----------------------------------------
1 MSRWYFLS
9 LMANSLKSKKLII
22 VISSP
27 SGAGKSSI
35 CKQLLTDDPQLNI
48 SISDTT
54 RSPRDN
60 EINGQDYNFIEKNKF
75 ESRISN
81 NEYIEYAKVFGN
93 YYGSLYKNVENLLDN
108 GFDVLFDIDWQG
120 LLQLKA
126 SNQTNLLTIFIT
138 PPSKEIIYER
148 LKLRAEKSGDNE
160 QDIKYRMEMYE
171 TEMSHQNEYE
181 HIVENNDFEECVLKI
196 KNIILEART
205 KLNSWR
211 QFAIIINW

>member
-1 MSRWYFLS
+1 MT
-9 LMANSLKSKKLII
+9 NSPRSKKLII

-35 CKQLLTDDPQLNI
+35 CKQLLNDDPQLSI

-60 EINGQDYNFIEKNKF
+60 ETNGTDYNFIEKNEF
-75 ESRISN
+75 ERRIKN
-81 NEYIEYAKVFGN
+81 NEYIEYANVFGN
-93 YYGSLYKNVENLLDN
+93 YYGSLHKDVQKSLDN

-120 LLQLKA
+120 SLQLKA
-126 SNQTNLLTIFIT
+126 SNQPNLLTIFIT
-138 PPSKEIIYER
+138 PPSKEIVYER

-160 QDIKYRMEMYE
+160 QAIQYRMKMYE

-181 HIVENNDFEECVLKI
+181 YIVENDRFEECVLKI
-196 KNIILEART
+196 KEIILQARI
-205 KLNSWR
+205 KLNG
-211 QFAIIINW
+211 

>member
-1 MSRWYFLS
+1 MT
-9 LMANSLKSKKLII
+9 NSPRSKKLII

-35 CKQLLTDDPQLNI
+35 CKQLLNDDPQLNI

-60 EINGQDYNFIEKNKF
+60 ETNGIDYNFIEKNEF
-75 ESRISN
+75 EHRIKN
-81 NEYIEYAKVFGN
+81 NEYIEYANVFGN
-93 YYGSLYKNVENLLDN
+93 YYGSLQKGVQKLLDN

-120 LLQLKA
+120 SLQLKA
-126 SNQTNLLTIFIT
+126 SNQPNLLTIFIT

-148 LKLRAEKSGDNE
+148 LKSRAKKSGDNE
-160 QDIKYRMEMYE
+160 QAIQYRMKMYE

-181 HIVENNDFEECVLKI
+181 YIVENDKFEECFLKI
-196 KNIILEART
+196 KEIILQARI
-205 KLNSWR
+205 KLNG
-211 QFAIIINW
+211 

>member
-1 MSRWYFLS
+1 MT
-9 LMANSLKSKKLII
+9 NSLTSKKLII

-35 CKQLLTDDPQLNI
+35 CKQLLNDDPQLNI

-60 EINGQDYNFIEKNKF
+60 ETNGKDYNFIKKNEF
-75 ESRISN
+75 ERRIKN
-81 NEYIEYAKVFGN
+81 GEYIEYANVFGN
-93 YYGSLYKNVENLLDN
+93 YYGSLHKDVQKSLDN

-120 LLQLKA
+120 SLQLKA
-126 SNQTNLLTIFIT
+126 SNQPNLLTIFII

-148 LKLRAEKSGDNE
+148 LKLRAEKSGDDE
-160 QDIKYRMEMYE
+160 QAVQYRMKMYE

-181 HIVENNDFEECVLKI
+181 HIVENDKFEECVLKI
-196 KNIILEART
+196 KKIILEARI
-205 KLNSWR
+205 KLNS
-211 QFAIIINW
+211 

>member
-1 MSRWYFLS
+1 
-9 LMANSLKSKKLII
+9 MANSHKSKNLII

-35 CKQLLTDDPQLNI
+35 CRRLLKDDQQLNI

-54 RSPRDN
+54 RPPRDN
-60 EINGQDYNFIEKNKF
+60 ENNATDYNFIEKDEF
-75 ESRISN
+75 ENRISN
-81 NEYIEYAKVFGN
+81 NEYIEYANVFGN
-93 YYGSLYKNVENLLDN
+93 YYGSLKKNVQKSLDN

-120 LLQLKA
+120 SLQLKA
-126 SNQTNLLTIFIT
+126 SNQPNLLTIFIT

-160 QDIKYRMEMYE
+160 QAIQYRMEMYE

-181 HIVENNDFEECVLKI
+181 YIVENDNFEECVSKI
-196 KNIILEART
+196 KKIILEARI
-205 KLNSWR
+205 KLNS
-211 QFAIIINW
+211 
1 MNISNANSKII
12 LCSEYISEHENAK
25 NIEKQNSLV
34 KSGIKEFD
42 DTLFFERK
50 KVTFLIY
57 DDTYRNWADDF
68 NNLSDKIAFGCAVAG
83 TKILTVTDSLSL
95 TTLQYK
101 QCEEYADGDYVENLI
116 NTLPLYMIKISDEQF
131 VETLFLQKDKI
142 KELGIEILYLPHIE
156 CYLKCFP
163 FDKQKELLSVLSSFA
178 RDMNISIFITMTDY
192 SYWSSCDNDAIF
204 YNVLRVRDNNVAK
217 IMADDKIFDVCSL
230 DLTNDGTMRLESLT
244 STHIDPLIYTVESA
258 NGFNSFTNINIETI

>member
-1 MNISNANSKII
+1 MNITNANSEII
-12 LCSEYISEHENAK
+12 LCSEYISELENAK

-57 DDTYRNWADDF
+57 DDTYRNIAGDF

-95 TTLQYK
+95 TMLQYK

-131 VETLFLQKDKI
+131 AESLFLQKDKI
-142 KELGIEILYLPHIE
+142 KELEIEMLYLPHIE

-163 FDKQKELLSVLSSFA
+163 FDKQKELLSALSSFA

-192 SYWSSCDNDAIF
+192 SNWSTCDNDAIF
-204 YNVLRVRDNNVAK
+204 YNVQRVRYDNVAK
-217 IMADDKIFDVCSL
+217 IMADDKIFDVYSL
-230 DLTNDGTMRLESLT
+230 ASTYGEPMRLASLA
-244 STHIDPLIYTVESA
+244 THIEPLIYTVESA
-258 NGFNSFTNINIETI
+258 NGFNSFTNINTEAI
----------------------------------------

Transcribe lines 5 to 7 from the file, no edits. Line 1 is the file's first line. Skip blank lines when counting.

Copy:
35 CKQLLTDDPQLNI
48 SISDTT
54 RSPRDN